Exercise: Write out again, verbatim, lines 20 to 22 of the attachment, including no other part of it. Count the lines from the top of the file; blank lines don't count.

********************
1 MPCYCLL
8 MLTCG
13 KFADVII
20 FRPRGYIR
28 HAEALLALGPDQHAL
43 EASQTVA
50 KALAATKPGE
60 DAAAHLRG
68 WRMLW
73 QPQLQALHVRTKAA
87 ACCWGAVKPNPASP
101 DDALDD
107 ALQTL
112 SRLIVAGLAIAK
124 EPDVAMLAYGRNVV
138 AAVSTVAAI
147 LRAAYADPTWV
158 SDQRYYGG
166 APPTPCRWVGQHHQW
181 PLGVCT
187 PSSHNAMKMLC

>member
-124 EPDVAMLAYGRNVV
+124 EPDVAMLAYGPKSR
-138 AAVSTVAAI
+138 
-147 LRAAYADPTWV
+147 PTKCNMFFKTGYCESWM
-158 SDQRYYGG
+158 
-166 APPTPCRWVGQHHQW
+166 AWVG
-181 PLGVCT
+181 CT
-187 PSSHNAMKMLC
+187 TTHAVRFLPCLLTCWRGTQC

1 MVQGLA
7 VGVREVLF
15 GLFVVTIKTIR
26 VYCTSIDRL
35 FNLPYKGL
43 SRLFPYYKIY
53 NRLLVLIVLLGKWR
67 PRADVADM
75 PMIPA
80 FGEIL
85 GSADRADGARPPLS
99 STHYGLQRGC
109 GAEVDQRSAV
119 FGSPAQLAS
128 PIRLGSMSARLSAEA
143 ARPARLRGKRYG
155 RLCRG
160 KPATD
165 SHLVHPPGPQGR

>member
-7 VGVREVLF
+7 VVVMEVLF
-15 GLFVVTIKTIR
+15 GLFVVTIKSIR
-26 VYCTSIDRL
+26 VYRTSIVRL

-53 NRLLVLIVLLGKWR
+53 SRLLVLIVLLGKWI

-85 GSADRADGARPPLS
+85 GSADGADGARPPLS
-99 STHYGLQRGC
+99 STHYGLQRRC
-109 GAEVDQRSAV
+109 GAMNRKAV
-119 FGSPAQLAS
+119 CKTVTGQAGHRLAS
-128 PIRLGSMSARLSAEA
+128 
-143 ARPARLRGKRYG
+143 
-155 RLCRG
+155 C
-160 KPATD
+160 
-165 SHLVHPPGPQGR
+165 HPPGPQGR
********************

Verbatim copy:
181 PLGVCT
187 PSSHNAMKMLC

>member